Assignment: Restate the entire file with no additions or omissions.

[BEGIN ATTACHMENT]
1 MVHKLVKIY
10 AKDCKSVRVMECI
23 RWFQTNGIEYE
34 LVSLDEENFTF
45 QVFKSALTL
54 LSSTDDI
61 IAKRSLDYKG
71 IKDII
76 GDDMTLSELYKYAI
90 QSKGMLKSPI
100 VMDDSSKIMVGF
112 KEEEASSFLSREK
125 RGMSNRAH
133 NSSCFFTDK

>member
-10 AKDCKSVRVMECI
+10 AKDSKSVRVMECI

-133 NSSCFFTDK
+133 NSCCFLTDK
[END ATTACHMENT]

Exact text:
1 MVHKLVKIY
10 AKDCKSVRVMECI
23 RWFQTNGIEYE
34 LVSLDEENFTF
45 QVFKSALTL
54 LSSTDDI
61 IAKRSLDYKG
71 IKDII
76 GDDMTLSELYKYAI
90 QSKGMLKSPI
100 VMDDSSKIMVGF
112 KEEEASSFLSREK
125 RGMSNRAH
133 NSSCFFTDK

>member
-10 AKDCKSVRVMECI
+10 AKDSKSVRVMECI

-133 NSSCFFTDK
+133 NSCCFLTDK